The Permanent Forum’s first meeting in 2002 was poorly equipped technically, but there was nobody to turn to. Now you have computers everywhere and everyone is on the internet writing home. You can now talk to people from the World Bank and speak to government members at the United Nations who are sympathetic to the cause. So there has been a huge progress when you look back over the years. Let me put it this way: If I am a member of the liberation movement, 22 years down the road I’m still occupied. Is that a success? Is that a failure? According to my own objectives it is a failure because I am still occupied, but in terms of building international networks and support I’ve gained a lot. Like I said, when you throw the stone in the Pacific Ocean, one day down the road the waves will come to the shore. So, I think, the people that are here, they will gain a lot of experience, a lot of knowledge.

I don’t think this first International Decade of the World’s Indigenous People will be a clear indicator of the success of the indigenous movement, but during this decade we will have accumulated a lot of information, and generated a lot of interaction. The best way to see whether there are big results or not is to wait for the second decade. Whether it’s declared a second International Decade by the United Nations or not, the results of the first International Decade will be seen in the next 10 years. Some people became involved in the beginning, some a quarter of the way down the road, some halfway down the road, some three-quarters down the road. Consider, for example, the relationship between my organization and the World Bank. Before, the Bank didn’t have anything to do with my organization because I couldn’t connect with them until recently. Now that they know about us they will arrive to work with us next year, but then the decade is over. So for many indigenous peoples’ organizations out there, the next decade will be much more meaningful.

Getting Recognized at the European Union

One of the important things is that the European Union just halfway into the decade signed a policy regarding indigenous people. They used the U.N. Draft Declaration on the Rights of Indigenous Peoples so they didn’t have to develop their own systems. That is another battlefield where we have to go—to the European Union—and say listen, this is what we want. But the European Union is not the same as the United Nations. The European Union has its own money. It has its own bureaucracy, but if they want to fund a project for indigenous people, they can make the decision in no time, and off it goes. At the United Nations you have to go to 200 members and ask them one by one, and the European Union is only 15 members. So that’s a big difference, and it’s an important additional institution for the support of indigenous peoples’ rights.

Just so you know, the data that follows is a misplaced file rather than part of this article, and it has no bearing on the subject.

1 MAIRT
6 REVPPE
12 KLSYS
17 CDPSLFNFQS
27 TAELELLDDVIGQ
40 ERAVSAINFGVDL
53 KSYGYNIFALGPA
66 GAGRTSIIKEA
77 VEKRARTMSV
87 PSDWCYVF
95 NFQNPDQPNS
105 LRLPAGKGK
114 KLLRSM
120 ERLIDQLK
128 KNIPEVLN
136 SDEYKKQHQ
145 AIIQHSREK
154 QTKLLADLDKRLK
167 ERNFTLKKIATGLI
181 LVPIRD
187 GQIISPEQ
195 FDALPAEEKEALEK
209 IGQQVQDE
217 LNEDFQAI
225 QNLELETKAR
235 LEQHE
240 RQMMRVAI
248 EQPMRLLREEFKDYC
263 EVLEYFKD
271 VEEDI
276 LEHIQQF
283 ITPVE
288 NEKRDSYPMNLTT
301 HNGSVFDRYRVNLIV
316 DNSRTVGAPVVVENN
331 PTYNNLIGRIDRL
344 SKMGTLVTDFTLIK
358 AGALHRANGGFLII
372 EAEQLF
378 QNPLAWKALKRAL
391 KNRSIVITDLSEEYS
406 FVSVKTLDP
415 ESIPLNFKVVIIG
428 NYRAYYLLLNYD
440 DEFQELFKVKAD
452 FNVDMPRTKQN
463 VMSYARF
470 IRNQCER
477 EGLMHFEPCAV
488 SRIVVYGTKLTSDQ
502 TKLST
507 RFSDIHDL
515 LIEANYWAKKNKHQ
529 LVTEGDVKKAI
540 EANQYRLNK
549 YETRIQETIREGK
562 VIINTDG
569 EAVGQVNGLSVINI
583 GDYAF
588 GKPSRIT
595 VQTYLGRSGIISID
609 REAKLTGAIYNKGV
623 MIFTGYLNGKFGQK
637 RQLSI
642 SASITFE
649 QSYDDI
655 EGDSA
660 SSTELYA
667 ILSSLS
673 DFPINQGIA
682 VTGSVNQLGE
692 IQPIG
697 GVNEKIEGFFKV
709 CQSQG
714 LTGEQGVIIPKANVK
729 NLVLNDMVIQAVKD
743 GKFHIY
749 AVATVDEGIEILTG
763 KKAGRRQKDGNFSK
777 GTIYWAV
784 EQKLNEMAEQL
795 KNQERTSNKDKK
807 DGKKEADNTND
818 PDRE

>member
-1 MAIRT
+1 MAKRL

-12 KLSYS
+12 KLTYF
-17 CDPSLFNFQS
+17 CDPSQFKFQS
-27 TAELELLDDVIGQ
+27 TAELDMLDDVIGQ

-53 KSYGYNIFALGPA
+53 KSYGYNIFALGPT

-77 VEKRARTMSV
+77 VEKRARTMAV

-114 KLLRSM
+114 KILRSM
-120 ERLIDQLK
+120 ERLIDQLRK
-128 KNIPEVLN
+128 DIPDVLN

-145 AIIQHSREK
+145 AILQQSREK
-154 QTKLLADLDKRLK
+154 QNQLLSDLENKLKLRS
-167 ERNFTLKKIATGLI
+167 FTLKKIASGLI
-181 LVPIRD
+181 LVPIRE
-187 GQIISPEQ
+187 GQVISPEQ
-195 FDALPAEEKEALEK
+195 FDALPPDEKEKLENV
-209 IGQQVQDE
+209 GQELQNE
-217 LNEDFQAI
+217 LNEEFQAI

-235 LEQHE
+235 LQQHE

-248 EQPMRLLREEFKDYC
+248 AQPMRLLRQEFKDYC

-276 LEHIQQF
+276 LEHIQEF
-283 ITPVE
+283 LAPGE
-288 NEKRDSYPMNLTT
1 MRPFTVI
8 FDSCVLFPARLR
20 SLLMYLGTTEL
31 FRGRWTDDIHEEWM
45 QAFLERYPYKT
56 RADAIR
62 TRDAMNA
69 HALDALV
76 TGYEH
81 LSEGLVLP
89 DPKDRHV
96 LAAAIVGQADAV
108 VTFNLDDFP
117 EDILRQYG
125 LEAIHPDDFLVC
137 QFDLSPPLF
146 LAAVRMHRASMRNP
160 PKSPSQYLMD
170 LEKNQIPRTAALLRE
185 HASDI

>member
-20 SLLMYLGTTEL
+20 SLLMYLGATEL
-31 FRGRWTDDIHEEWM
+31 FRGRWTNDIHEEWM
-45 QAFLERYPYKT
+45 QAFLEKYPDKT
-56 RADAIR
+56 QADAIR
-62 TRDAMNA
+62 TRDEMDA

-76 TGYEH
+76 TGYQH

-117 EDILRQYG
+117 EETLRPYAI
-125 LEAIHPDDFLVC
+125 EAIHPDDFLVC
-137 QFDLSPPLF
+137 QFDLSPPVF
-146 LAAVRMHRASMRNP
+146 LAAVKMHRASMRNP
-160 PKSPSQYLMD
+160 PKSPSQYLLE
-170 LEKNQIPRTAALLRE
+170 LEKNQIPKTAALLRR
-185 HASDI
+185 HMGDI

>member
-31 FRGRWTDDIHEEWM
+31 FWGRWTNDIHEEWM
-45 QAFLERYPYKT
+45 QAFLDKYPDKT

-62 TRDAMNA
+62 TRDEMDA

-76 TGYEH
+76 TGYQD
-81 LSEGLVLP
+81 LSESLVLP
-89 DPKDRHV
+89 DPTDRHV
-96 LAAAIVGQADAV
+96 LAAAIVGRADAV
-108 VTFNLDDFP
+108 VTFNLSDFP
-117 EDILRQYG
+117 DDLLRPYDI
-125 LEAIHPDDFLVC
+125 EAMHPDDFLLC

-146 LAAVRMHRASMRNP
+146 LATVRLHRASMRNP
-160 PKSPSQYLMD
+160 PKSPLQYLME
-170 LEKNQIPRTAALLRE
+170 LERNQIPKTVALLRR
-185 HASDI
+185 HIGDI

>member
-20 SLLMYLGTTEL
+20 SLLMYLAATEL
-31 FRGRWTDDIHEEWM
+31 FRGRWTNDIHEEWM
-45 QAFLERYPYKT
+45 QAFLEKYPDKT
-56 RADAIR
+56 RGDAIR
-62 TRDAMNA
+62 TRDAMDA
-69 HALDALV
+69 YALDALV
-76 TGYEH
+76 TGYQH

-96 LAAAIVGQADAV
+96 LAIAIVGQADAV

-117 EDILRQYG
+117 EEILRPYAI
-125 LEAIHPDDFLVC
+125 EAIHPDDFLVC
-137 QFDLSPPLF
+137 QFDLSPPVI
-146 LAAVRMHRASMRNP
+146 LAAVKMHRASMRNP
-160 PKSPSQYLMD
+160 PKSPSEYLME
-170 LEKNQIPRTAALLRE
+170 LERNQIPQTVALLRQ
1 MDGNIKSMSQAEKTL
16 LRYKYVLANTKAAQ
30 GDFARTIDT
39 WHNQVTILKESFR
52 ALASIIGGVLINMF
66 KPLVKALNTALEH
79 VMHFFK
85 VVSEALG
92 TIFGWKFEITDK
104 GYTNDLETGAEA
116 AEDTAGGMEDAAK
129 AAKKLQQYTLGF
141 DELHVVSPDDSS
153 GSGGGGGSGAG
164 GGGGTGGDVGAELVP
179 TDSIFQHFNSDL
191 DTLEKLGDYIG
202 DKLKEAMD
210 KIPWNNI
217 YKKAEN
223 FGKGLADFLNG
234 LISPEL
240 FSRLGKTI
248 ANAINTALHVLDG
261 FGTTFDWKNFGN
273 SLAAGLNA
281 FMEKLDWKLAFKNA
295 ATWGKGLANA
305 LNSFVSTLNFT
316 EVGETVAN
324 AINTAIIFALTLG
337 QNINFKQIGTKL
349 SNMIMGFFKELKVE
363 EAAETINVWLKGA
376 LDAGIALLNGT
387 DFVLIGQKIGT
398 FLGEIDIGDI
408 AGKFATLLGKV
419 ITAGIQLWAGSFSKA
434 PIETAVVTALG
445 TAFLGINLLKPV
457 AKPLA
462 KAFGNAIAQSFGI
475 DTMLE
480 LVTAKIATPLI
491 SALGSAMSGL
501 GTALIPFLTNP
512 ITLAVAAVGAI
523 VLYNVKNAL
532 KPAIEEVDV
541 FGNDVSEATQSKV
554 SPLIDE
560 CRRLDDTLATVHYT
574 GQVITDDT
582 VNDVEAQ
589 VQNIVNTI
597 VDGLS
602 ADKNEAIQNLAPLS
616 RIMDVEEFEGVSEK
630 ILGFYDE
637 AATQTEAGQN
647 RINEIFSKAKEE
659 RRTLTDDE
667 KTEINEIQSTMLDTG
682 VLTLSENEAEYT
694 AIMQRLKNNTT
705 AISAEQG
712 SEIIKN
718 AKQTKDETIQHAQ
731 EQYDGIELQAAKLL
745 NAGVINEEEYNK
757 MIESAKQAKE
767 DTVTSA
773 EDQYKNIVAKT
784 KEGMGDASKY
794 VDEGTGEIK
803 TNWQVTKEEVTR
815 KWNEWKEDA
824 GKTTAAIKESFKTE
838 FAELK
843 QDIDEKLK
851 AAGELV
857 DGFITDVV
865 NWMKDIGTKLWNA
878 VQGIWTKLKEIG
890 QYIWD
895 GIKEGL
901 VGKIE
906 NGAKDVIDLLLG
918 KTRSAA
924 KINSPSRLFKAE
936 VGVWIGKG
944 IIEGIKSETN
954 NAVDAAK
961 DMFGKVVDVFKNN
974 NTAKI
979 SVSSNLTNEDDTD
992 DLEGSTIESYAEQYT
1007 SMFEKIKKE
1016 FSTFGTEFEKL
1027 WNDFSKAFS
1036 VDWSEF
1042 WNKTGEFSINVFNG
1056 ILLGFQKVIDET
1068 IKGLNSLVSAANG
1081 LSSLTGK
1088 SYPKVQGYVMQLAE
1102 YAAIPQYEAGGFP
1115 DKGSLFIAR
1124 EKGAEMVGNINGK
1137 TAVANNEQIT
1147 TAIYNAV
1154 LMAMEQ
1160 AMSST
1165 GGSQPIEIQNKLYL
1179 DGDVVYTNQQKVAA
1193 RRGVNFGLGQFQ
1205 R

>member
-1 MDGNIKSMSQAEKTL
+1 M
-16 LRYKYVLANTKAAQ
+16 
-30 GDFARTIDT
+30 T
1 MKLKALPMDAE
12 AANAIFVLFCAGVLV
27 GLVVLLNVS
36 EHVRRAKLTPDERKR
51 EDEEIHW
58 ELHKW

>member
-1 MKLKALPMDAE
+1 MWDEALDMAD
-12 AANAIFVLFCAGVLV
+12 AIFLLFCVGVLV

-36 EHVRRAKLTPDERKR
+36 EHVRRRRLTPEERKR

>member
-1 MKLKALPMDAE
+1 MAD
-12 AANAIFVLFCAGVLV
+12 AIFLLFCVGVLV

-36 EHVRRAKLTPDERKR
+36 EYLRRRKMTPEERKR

I think the European Union will prove to be at least as effective for indigenous peoples as the United Nations in the next decade, yet we don’t have an annual meeting with the E.U. to discuss indigenous people’s rights. That is something that in the next decade will probably be developed, because the E.U. will be confronted with proposals from the indigenous community. The intergovernmental organizations are watching; they are looking at each other and asking, what are you doing, and how are you doing it, and why are you doing it, and with whom are you doing it?

Needs for the Next Decade

There are indigenous peoples who need to be reached in the next decade who haven’t been reached yet. Those who are at the Permanent Forum, you can recognize the faces; they are always the same. But as a result of Permanent Forum themes like indigenous youth and children [the theme of the second meeting of the Permanent Forum in 2003], particular groups are being focused on more and more. You do not see disabled people here, but they should also be here, because in their own countries they are being discriminated against because they are disabled and if they are indigenous then they are double discriminated, and if they are women they are triple discriminated. You have to see them here at the Permanent Forum; this is the forum where they should come. The theme of the Permanent Forum very much determines who will be coming to the United Nations. I think the next decade will be, should be, more of a working decade rather than a decade where we come and repeat ourselves.

You need capacity-building processes for indigenous peoples. Do I understand my rights properly; do I understand the mechanisms made available to me? How do I utilize them, when am I supposed to utilize them, and whom do I have to address? When people come to the United Nations, they think, well, when I address them, that’s the end of the story. No, it’s the beginning of the story. And if you don’t understand how to proceed within the system, then it is difficult to be effective because it’s a bureaucratic system. The governments are already bureaucratic, but the United Nations is much more bureaucratic. People’s enthusiasm the first day will die the first minute they enter the general meeting room. So I’m sure there’s a lot of people out there still lost on how to go about it.

The first year of the Permanent Forum I attended just to celebrate. People said “You don’t make any intervention?” I said no. If you have a victory you have to celebrate, otherwise you continue going as if nothing happened, nothing changed. Things are changing for the better and you must appreciate that. When you meet moments like we did, in 1993, when we asked for the establishment of the Permanent Forum, and in 2002 it was established—within 10 years—then that is a great success. And you have to celebrate it.

This narrative was transcribed by Meredith Kravitz and edited by Tara Tidwell.